The purpose is to critically examine a planned unit, and to take seriously the nature of student work produced. It's our belief that carefully examining student work is a key element, if not the most important, in moving our collective practice forward.
Over the last month we have tested this framework with two different sets of teachers. The conversations were lengthy, one was 5 hours and one was 3, but we believe that a sustained and protected amount of time is necessary to engage in a deep analysis of student work.
During the two 'practice' sessions, many interesting and valuable insights were uncovered about the projects. After participating, all four teachers spoke very highly of the process, and all found some key elements of their practice that they want to focus on in future projects. These teachers were really excited about the process, both for themselves and for the collective professional learning of the staff.
One of the really powerful outcomes of the practice sessions was a series of voice-recordings. We audio-recorded both discussions, and then pulled out clips to highlight the depth of critique we hope all teachers will bring to the discussion. The teachers involved agreed to having these clips shown back to the staff - a vulnerable step, but such an important one to set the tone for making our practice more public.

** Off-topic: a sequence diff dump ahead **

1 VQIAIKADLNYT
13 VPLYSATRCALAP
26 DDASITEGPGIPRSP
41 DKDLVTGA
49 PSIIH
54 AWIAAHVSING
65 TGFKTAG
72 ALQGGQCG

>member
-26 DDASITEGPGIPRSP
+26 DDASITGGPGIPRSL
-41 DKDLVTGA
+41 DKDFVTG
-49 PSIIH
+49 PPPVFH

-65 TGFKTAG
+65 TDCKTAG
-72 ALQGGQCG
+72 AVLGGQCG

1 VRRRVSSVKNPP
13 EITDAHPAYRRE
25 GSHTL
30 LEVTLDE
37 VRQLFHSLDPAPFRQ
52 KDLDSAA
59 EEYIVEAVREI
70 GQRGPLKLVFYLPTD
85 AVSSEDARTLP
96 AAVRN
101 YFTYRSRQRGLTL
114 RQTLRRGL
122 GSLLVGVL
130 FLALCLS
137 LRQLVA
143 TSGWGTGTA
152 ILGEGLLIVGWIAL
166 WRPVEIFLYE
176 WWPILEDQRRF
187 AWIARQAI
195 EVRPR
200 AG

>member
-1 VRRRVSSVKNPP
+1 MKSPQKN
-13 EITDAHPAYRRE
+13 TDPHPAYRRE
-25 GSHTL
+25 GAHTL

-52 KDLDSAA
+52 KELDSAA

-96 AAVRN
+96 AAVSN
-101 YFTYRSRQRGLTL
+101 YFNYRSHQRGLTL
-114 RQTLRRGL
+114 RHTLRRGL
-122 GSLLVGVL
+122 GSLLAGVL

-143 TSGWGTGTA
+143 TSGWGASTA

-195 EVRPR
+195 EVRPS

These teachers have gone the next step and agree to have their discussions publicly available. Each of the following clips are about 5 minutes long, and give a glimpse into the depth of analysis that came out of these collaborative discussions.
After conducting the two practice discussions, we introduced the "Examining Student Work" framework to the rest of the teachers. Last Friday one of our staff, Neil Stephenson, gave a presentation on the framework, shared the audio-recordings from the practice discussions, and had teachers begin the process of collecting evidence for the facilitated discussions. Teachers will have a month to gather the necessary artifacts, and create a short presentation. The reflective discussions with the rest of the staff will take place on February 11th.
Here's the presentation given by Neil that introduces the "Examining Student Work" process. The actual framework and guiding questions can be found here.
Finally, here's a video of Neil introducing the theoretical background of the framework during our PD day last friday. As we continue to move forward with the process, we'll share teacher reflections and outcomes. We're excited about the emerging possibilities.